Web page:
Gordon admits that her 20s were a tumultuous time. Though being at sea was a new and mostly exhilarating experience, she was still trying to find herself. Gordon shares that she was in and out of romantic relationships, seeking validation from others. “It came to a point where I spiraled,” she says. “I was depressed and thought I can’t do it anymore.”
However, Gordon would stay the course—and embark on a new career.
Leading by Example
In 2011, Gordon received her captain’s license at age 29. She’s commanded various vessels ever since. She took freelance jobs delivering goods and boats up and down the coast, on the Great Lakes and through tough waters on inland rivers. She’s experienced some close calls—navigating through treacherous weather conditions, tight turns, mayday calls and difficult crew members over the years.
There was nothing typical about the experience Gordon was gaining at the helm. According to a “Diversity and Inclusion in Yachting” report, women account for 1.9 percent of captains in the yachting industry. Gordon’s goal is to change that. With her background aboard all types of vessels and leading people from various backgrounds, Gordon is now answering the call to recruit the next generation of yachting industry professionals—male and female.
“Imagine being a 19- or 20-year-old girl wanting to get into the deck department, and you don’t see many women,” she says. “That can be scary and intimidating. As a female captain, we have to be supportive of other females in the industry.”
One thing that Gordon never set out to achieve was social media renown. In mid-2020, during the COVID-19 pandemic, she joined Instagram just to keep up with her siblings while at sea. But then she started posting and documenting her work travels. After a story in a yachting magazine chronicled her impressive rise in a male-dominated field, Gordon’s following rapidly increased.
As her followers reached the thousands, she realized she was ready to create her brand. So, Gordon hired a social media manager out of Chicago and a PR manager out of Fort Lauderdale. That’s how her series, “The Captain’s Classroom,” took shape. She missed teaching and knew videos roughly 1 minute in length were the way to connect with today’s youth. So far, she’s done 60 episodes on a variety of topics, from yacht safety and best practices to breaking into the industry. Today, she has close to 10,000 followers on TikTok and around 8,000 on Instagram with a growing YouTube following.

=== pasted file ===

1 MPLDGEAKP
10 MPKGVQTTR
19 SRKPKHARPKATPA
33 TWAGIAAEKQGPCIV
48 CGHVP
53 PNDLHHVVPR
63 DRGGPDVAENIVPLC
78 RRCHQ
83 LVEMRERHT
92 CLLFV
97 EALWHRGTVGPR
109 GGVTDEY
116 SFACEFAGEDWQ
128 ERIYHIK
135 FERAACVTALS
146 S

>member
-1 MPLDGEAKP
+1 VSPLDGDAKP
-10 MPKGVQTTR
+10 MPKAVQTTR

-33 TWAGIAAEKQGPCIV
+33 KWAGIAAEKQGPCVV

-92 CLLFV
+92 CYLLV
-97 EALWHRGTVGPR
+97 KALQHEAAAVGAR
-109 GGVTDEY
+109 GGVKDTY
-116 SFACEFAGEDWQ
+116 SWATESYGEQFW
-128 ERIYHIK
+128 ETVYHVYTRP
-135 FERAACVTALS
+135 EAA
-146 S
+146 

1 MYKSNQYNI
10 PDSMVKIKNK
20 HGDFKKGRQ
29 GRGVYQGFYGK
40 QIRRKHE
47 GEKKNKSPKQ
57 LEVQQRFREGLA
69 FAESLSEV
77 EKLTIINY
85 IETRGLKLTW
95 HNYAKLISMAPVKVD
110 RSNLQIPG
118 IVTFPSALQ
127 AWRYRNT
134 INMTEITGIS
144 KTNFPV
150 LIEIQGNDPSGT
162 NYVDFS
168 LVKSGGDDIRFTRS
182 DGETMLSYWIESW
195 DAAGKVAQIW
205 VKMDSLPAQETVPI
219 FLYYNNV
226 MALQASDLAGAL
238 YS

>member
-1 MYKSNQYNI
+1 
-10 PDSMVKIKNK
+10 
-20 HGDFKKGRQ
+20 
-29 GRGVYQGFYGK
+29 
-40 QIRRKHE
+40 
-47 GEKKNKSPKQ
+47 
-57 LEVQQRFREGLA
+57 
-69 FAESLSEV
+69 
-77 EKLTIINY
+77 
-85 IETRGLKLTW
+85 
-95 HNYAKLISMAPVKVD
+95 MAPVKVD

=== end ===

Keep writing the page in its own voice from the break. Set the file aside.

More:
That Gordon shares her journey—and speaks about the industry—with such candor is part of her appeal. She’s recognized by fans, who thank her for recounting her struggles with mental health, for spreading positivity and for educating them about the industry she loves.
“I’m really not a fan of social media, but if all I have to do is share my story to help others and create change in the industry, I’ll do it,” she declares.
Although self-doubt can creep in, the 41-year-old credits the work she’s done on herself—including therapy, positive self-talk and breathing techniques—for being in such a good place these days. She uses her platform to make mental health a priority in the yachting industry. To start, Gordon hosted a mental health seminar at the Palm Beach International Boat Show in March. With a full audience in attendance, the discussion focused on what really happens above and below deck.
“After this, I had someone call and tell me she got too tipsy one night, and a crew member followed her to her cabin. He busted the door open and raped her,” Gordon shares. “This stuff happens. Our industry [wasn’t] talking about mental health. I said screw that. I will!”
For Gordon, this is just the start of using her voice to influence the yachting industry of the future. She has been invited to speak on mental health and other topics at a boating show in Monaco in September. She’ll also speak at the Fort Lauderdale International Boat Show (FLIBS) in October.
Most importantly, Gordon—who’s now captain of a 108-foot Pershing Italian luxury yacht out of Palm Beach, Andiamo II, feels that speaking out about mental health has helped to give industry leaders the tools to identify issues, influence change and access resources.
“I want to change the culture of the industry entirely,” she says with conviction. “We need a cultural shift. I want to see drug and alcohol abuse pushed out, [sexual] harassment pushed out. I want to see owners become educated and realize the importance of their employees’ welfare. I feel obligated to try to make a difference.
“I’m the happiest I’ve ever been, and I did a lot to get there. I want to share that with others.”